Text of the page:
My Lords, I add my thanks to the noble Earl, Lord Kinnoull, for securing this important debate. I also thank all noble Lords for their contributions. As the noble Earl and others have said, this is a timely debate and many noble Lords have said that that is because of the publication today of the report by the Independent Commission on the Constitutional Future of Wales. I hope noble Lords will forgive me if I do not comment on that report. Not only is it hot off the press but, as it was commissioned by the Welsh Government, it is for them to respond in the first instance.

However, I of course acknowledge that many of the issues that we are discussing today and have heard about in this debate cross over with the issues discussed in that report, which is relevant and significant to our debate today. Our debate is also timely because this year we celebrate 25 years since the four Governments of the United Kingdom started to work together under the umbrella known as “intergovernmental relations” and we are two years into the new arrangements for those arrangements, so it is a good opportunity to take stock.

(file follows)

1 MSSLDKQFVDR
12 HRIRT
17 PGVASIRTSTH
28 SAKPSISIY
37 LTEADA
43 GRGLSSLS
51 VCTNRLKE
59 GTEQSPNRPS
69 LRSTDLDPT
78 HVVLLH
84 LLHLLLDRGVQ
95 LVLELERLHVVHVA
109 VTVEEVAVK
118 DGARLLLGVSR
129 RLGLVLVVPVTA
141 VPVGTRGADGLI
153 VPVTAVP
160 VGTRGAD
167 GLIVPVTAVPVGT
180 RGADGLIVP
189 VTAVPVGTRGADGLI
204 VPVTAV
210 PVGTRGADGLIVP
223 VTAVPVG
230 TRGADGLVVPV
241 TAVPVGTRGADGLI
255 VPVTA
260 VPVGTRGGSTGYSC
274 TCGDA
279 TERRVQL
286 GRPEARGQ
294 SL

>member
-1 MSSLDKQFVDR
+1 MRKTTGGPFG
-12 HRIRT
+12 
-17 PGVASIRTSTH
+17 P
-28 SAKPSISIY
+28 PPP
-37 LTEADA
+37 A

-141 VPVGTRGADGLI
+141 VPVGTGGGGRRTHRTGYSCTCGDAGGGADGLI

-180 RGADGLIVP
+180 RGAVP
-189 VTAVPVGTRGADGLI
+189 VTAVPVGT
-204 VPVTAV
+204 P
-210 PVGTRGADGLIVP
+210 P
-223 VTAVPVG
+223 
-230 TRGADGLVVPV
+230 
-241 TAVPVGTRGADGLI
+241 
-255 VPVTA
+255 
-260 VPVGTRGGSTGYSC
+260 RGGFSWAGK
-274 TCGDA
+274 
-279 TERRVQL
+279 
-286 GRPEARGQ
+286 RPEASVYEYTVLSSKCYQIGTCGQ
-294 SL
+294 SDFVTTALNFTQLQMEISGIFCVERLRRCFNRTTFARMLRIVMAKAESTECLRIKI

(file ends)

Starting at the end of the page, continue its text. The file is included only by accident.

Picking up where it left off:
Every week, we see Ministers and officials across the United Kingdom and its Government work together, formally and informally, to tackle shared challenges. That might be through the forums established through the 2022 intergovernmental relations review or through new initiatives that the UK Government have brought forward, such as the Islands Forum, where Governments are able to discuss directly the range of issues that are important to island communities, or, as referenced by the noble Lord, Lord Wallace, as part of our commitments across these islands—for example, through the British-Irish Council, which brings together the Governments of the UK and the devolved Governments with those of Ireland, the Isle of Man, Guernsey and Jersey, which recently held its 40th summit. That focused on the theme of transforming children’s lives and celebrated the 20th anniversary of the Belfast/Good Friday agreement.

There is good ongoing policy co-operation and exchange taking place between the Administrations as part of that council, including on housing, energy security, renewables, the environment and the early years. That continues to be an important part of intergovernmental relations and the different ways in which we continue to engage across the UK and beyond.